Posts Tagged ‘Rove’

The GOP Comes Up Dry on Candidates

Wednesday, February 20th, 2013

Sen. Marco Rubio ... reaching for the unattainable?

By Bob Gaydos

When last we saw the Republican Party, they were plunging, lemming-like, over the cliff of national debt and letting President Barack Obama snooker them into approving what they describe as tax increases on their most favorite of all kinds of Americans — the really, really rich ones.

Since then, the survivors of the GOP cliff dive have continued to display their self-destructive instincts in ways both ridiculous and sublime. The most recent example falls into both categories. That would be Florida Sen. Marco Rubio’s dry-mouthed, Saturday Night Live-like response to President Obama’s State of the Union Address.

Hold on! you say. Rubio’s whole response wasn’t a joke, it was just the beginning that was comical. Fair enough, I reply, but do you remember anything about the speech other than Rubio’s farcical stretch for an off-camera water bottle while keeping his eyes trained straight ahead at the camera? I sure don’t. And it’s doubtful most Americans do, what with the incident being ridiculed all over TV by the likes of Jon Stewart, David Letterman and, indeed, Saturday Night Live itself.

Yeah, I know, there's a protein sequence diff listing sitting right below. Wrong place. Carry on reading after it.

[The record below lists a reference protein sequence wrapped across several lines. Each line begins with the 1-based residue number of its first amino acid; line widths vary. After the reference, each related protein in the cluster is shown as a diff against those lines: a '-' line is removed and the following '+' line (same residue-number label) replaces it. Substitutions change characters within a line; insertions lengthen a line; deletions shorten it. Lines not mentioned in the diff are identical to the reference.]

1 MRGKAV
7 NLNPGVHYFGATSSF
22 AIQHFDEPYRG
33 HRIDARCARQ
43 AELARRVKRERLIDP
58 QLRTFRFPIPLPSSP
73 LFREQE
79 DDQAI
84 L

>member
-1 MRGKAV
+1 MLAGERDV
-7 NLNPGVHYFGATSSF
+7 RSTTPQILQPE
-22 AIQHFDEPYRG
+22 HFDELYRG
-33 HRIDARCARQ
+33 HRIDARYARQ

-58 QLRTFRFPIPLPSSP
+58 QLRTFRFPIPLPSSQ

Fair or unfair, a fact of life in politics today is that image shapes discussion. Perception becomes reality. So when the supposed Great Latino Hope of the Pretty Much Whites Only Republican Party — one of the few Republicans who sincerely wants an immigration reform bill because it’s the right thing to do rather than it being the correct political thing to do — comes off in his debut as potential presidential contender as so nervous he desperately needs a drink of water barely a minute into his TV address, well, people are bound to wonder.